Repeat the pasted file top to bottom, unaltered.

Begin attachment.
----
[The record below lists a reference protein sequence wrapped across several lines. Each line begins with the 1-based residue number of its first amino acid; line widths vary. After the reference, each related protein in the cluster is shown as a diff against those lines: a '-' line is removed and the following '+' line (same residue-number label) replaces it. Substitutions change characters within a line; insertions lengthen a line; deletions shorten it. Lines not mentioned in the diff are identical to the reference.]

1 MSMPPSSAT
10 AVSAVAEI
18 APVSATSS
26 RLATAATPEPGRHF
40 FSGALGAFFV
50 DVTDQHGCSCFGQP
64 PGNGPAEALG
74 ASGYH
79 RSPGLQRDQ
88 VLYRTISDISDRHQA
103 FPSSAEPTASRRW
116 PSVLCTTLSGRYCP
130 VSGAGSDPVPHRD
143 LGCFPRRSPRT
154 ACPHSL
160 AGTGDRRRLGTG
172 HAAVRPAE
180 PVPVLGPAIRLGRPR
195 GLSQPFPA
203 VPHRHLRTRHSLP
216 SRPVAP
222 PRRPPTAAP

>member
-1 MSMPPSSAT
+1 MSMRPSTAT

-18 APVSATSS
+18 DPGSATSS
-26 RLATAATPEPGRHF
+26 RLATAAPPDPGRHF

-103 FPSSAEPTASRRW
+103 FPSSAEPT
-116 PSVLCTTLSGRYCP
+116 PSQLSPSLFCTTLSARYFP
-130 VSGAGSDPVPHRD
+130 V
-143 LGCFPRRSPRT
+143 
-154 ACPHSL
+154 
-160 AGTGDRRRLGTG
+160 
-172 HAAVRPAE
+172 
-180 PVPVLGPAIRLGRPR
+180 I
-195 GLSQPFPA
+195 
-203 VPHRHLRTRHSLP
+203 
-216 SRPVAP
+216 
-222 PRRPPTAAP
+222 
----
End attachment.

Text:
[The record below lists a reference protein sequence wrapped across several lines. Each line begins with the 1-based residue number of its first amino acid; line widths vary. After the reference, each related protein in the cluster is shown as a diff against those lines: a '-' line is removed and the following '+' line (same residue-number label) replaces it. Substitutions change characters within a line; insertions lengthen a line; deletions shorten it. Lines not mentioned in the diff are identical to the reference.]

1 MSMPPSSAT
10 AVSAVAEI
18 APVSATSS
26 RLATAATPEPGRHF
40 FSGALGAFFV
50 DVTDQHGCSCFGQP
64 PGNGPAEALG
74 ASGYH
79 RSPGLQRDQ
88 VLYRTISDISDRHQA
103 FPSSAEPTASRRW
116 PSVLCTTLSGRYCP
130 VSGAGSDPVPHRD
143 LGCFPRRSPRT
154 ACPHSL
160 AGTGDRRRLGTG
172 HAAVRPAE
180 PVPVLGPAIRLGRPR
195 GLSQPFPA
203 VPHRHLRTRHSLP
216 SRPVAP
222 PRRPPTAAP

>member
-1 MSMPPSSAT
+1 MSMRPSTAT

-18 APVSATSS
+18 DPGSATSS
-26 RLATAATPEPGRHF
+26 RLATAAPPDPGRHF

-103 FPSSAEPTASRRW
+103 FPSSAEPT
-116 PSVLCTTLSGRYCP
+116 PSQLSPSLFCTTLSARYFP
-130 VSGAGSDPVPHRD
+130 V
-143 LGCFPRRSPRT
+143 
-154 ACPHSL
+154 
-160 AGTGDRRRLGTG
+160 
-172 HAAVRPAE
+172 
-180 PVPVLGPAIRLGRPR
+180 I
-195 GLSQPFPA
+195 
-203 VPHRHLRTRHSLP
+203 
-216 SRPVAP
+216 
-222 PRRPPTAAP
+222 